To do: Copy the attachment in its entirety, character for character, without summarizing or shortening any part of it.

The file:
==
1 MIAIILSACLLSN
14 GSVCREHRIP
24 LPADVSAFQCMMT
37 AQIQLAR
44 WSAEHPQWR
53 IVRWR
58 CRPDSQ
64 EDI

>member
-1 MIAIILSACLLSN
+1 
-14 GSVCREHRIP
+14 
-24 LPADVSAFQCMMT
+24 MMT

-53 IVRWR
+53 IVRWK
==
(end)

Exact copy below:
1 MIAIILSACLLSN
14 GSVCREHRIP
24 LPADVSAFQCMMT
37 AQIQLAR
44 WSAEHPQWR
53 IVRWR
58 CRPDSQ
64 EDI

>member
-1 MIAIILSACLLSN
+1 
-14 GSVCREHRIP
+14 
-24 LPADVSAFQCMMT
+24 MMT

-53 IVRWR
+53 IVRWK